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Two U.S. Companies Will Merge EV Charging, Battery Storage, And AI Tech

The new project is expected to lower charging costs for consumers across the country

Two major U.S. companies are joining forces to merge electric vehicle (EV) charging with battery storage and artificial intelligence (AI) technology to create a high-speed charging network.

ChargePoint Holdings, Inc., a leading EV charging network, and Stem, a provider of AI-driven clean energy solutions, announced on Jan. 31 an agreement to accelerate the deployment of the integrated system, which is expected to lower operating costs and increase energy resiliency.

“An integrated ChargePoint and Stem solution broadens the number of sites that can support high-speed charging economically at scale,” Pasquale Romano, CEO of ChargePoint, said in a joint statement released by the two companies.

The new system will use AI to analyze demand at charging stations and looking to install DC chargers, assess their eligibility for incentive programs, including the National Electric Vehicle Infrastructure (NEVI), and collaborate with Stem to determine if a battery storage system could reduce the site’s operating costs, the companies said.

Battery storage can be used to mitigate demand peaks, reducing costs and protecting customers against potential rate changes.

ChargePoint’s Express Plus is a high power DC fast charge platform — using liquid-cooled cables — designed for retail and highway charging stations.

“Stem is excited to partner with ChargePoint to help customers quickly design, develop, and operate cost-effective EV charging infrastructure projects that deliver real value,” said John Carrington, CEO at Stem. “The combination of Stem’s solar and storage management leadership and ChargePoint’s EV charging leadership will help empower customers to confidently invest in proven EV strategies with on-site renewables and storage for both immediate and long-term operational, economic and environmental value.”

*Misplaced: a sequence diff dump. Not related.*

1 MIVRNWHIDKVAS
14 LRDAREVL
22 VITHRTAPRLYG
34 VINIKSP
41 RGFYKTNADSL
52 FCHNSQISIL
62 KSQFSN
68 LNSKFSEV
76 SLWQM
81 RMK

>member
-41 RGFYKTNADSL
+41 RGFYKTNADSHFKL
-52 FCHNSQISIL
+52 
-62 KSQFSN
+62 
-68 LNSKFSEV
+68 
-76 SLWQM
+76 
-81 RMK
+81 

The new partnership follows the Bipartisan Infrastructure Law, which allocated $7.5 billion to build out a network of EV chargers across the U.S.

As of Feb. 1, the U.S. Department of Energy shows 50,320 EV charging stations in operation across the country.

Added stations not only have the benefit of providing more options to travelers who need to charge their vehicles — a recent study shows they increase home values as well.

The University of Maryland’s Center for Global Sustainability found that homebuyers are willing to pay more for a house in an area that has more EV charging stations. In California, EV charging infrastructure increased home values by almost 3.3 percent.

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